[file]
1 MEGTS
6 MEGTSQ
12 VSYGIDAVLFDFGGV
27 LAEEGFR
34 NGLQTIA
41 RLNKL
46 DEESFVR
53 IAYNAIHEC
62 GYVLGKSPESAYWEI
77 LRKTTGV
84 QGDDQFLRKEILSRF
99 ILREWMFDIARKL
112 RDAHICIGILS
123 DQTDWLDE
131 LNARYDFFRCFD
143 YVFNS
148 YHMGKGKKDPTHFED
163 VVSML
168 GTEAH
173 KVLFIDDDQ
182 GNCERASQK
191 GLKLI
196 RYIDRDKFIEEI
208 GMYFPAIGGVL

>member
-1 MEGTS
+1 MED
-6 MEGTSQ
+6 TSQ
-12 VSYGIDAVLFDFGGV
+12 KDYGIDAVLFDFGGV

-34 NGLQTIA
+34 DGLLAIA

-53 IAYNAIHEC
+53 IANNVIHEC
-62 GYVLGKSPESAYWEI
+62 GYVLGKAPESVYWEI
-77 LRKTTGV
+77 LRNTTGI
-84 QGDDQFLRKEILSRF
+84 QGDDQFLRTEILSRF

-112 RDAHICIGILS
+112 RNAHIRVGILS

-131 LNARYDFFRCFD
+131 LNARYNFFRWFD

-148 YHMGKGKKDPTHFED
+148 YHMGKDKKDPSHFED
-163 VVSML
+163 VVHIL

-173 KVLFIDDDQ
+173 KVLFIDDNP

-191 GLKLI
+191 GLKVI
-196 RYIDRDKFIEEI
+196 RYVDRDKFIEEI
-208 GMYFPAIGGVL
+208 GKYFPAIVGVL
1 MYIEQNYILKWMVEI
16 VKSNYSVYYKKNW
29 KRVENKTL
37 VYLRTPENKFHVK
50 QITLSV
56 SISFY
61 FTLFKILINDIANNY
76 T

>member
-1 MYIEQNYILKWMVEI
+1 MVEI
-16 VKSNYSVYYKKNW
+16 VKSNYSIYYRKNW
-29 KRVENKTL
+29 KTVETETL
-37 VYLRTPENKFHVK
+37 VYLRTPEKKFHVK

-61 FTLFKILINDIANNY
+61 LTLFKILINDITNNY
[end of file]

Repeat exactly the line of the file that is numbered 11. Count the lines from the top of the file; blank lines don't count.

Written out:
84 QGDDQFLRKEILSRF